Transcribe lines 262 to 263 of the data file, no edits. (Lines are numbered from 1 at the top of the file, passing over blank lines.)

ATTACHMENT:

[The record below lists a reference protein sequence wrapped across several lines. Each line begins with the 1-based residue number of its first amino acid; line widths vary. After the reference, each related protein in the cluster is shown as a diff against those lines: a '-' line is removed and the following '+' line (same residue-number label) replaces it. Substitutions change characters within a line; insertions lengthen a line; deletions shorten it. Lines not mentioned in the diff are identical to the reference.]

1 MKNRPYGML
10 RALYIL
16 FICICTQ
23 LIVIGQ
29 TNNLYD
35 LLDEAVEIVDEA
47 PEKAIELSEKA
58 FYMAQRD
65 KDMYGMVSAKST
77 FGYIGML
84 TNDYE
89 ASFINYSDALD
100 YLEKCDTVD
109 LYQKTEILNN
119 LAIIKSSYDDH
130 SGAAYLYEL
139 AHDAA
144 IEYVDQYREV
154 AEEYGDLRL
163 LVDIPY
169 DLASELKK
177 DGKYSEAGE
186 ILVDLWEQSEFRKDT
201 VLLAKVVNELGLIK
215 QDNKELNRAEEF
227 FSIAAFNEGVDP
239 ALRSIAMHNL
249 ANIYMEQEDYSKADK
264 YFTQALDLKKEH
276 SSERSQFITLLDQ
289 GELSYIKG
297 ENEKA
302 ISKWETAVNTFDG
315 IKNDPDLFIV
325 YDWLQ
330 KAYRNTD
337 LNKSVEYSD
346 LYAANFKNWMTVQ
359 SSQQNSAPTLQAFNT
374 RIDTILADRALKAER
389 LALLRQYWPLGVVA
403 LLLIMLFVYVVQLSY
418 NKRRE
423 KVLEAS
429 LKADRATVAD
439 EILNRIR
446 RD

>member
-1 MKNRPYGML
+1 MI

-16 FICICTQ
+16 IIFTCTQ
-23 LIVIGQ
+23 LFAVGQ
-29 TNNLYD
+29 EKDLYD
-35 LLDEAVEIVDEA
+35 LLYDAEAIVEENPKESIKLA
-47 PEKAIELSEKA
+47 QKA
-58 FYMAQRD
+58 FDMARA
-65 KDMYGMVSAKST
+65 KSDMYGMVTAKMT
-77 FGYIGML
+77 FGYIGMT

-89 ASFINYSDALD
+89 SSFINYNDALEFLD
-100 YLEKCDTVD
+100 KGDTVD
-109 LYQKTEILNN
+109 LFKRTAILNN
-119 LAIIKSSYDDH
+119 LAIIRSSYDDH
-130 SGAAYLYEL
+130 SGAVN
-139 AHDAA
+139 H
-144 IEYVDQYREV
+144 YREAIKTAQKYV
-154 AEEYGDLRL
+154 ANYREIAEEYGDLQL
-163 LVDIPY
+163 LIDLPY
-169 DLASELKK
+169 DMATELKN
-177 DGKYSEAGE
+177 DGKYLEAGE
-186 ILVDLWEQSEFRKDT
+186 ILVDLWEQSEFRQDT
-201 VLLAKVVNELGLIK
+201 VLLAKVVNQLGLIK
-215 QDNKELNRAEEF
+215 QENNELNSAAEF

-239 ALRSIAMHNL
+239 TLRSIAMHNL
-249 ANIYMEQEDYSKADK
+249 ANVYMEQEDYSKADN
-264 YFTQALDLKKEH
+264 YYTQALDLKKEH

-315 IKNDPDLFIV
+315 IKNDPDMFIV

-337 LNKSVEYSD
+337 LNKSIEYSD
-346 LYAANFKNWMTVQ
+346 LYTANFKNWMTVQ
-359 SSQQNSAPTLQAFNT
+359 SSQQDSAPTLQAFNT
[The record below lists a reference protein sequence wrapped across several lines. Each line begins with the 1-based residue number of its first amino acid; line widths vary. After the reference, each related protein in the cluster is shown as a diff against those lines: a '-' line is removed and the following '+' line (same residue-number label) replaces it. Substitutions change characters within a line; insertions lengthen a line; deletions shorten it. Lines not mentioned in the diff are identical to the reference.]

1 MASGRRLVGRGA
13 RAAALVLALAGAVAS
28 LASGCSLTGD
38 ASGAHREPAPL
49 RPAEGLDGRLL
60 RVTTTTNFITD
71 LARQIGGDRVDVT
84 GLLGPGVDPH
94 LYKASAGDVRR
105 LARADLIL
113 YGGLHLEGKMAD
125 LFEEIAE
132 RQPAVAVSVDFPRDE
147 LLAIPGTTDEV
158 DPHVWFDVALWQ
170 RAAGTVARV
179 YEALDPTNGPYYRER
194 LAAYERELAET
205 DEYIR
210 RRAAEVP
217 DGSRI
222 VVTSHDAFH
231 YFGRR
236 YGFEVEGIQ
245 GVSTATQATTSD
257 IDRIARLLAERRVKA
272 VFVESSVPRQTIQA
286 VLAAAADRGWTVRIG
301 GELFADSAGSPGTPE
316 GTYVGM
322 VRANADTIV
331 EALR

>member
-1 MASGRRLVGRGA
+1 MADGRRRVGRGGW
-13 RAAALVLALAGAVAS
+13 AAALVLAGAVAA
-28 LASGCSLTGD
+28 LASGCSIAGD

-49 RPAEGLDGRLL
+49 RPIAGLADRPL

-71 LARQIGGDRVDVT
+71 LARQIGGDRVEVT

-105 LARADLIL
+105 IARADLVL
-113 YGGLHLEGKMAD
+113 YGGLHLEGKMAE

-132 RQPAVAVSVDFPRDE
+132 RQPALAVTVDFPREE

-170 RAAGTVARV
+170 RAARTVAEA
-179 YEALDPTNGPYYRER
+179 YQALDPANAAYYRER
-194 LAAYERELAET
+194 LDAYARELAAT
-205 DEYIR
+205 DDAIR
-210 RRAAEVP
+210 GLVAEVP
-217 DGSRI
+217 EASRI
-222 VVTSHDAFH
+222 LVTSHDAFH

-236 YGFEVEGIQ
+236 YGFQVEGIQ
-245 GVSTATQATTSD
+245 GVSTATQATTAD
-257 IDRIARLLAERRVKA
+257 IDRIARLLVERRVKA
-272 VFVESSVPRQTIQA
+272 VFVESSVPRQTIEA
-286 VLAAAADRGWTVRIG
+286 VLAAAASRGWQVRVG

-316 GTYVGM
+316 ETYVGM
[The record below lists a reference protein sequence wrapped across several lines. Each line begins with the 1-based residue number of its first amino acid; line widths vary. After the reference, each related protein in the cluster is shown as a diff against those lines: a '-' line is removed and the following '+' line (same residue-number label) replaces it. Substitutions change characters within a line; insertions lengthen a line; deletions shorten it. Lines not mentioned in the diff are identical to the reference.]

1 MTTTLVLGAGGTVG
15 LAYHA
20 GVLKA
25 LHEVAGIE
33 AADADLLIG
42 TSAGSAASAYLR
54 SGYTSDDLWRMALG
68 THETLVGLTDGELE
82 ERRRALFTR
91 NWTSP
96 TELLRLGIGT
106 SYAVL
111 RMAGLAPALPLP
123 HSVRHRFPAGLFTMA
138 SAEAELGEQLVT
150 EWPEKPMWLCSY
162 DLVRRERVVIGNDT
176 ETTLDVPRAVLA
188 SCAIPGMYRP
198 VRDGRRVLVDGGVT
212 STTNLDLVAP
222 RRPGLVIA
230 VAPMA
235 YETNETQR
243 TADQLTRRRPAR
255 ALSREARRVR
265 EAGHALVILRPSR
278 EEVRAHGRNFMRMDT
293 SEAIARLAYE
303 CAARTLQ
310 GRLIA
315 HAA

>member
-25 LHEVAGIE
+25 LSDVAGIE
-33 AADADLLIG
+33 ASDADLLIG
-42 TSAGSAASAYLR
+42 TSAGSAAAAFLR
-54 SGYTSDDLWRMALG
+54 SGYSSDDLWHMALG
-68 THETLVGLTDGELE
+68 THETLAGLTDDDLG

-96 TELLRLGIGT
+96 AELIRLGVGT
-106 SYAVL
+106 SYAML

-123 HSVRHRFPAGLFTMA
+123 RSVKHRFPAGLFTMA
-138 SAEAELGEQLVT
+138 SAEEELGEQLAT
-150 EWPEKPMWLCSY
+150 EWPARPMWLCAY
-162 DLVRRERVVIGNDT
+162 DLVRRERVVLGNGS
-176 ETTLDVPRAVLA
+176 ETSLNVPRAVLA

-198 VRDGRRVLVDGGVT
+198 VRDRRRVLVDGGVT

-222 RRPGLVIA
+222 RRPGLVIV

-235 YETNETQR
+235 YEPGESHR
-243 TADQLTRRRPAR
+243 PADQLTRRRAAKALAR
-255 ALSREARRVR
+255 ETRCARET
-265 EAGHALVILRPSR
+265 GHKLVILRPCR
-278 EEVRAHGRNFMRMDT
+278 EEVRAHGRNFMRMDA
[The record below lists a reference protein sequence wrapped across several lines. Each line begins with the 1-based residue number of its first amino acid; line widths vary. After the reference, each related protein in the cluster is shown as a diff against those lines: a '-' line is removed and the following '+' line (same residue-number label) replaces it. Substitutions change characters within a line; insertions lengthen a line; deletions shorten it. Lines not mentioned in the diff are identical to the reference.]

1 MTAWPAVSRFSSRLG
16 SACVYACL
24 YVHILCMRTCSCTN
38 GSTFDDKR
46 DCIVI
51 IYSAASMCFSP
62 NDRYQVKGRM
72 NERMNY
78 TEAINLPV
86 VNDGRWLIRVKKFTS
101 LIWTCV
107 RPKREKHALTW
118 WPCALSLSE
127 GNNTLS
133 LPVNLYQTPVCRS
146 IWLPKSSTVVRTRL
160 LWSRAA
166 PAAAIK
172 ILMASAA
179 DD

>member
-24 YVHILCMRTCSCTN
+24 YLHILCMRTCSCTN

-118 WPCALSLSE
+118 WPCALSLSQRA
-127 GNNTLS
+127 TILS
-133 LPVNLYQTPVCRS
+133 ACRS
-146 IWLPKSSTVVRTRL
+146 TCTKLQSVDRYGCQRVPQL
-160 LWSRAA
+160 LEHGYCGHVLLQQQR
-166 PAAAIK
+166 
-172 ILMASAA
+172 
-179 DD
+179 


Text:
38 GSTFDDKR
46 DCIVI